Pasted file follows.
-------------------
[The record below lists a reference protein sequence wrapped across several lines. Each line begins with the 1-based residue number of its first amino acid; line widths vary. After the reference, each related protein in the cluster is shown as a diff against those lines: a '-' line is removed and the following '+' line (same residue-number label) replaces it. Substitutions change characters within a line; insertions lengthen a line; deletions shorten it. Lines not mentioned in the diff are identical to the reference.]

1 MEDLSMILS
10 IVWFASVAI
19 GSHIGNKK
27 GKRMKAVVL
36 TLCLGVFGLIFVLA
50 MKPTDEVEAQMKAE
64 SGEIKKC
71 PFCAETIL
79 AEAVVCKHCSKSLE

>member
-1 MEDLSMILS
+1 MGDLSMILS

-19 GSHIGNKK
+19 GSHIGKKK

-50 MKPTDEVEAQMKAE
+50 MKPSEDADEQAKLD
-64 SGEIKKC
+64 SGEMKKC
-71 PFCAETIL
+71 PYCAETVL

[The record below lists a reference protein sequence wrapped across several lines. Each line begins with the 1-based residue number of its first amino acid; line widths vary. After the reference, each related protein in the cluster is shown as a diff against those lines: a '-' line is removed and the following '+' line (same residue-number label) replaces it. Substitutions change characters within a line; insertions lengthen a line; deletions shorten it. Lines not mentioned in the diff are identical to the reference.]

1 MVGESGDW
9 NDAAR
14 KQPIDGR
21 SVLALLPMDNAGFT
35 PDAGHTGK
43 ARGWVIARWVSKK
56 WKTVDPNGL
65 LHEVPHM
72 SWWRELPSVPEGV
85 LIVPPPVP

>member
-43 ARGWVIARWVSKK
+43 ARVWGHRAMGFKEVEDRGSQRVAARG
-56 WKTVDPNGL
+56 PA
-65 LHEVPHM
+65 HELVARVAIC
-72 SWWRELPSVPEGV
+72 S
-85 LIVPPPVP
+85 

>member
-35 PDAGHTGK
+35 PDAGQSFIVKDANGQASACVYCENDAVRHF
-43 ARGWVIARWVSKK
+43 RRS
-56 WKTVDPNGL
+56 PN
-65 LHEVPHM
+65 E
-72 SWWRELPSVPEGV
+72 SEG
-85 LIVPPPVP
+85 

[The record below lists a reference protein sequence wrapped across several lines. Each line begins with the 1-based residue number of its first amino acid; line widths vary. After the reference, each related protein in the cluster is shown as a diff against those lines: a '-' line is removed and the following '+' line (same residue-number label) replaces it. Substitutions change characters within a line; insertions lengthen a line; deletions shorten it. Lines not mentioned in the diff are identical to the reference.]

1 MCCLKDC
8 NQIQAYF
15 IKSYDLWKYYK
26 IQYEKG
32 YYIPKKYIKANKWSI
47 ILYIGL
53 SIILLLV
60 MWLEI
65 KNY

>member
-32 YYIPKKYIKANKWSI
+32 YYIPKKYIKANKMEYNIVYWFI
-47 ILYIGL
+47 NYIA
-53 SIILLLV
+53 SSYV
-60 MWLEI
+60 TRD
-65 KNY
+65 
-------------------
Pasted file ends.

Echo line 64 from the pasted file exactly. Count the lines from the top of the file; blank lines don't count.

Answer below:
53 SIILLLV